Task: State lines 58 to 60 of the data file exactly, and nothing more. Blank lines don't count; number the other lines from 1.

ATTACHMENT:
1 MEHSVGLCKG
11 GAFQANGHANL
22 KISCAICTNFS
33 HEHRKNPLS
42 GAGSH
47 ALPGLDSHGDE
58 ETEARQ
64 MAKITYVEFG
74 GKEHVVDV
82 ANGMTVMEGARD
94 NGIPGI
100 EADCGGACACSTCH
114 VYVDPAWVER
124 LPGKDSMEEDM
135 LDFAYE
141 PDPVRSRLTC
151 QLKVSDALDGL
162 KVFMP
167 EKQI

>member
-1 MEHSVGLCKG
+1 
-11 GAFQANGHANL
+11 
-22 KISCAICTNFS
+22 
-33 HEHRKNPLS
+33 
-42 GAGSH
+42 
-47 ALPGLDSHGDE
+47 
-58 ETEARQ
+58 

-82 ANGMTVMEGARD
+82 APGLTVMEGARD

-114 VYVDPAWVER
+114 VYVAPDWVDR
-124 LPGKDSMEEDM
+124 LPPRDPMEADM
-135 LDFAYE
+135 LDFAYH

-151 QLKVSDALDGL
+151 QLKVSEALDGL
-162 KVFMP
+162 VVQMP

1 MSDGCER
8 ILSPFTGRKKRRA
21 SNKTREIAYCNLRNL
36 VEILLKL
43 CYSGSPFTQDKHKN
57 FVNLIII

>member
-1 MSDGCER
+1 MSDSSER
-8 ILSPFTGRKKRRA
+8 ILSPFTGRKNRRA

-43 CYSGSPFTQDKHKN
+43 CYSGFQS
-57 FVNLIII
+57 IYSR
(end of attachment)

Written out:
-43 CYSGSPFTQDKHKN
+43 CYSGFQS
-57 FVNLIII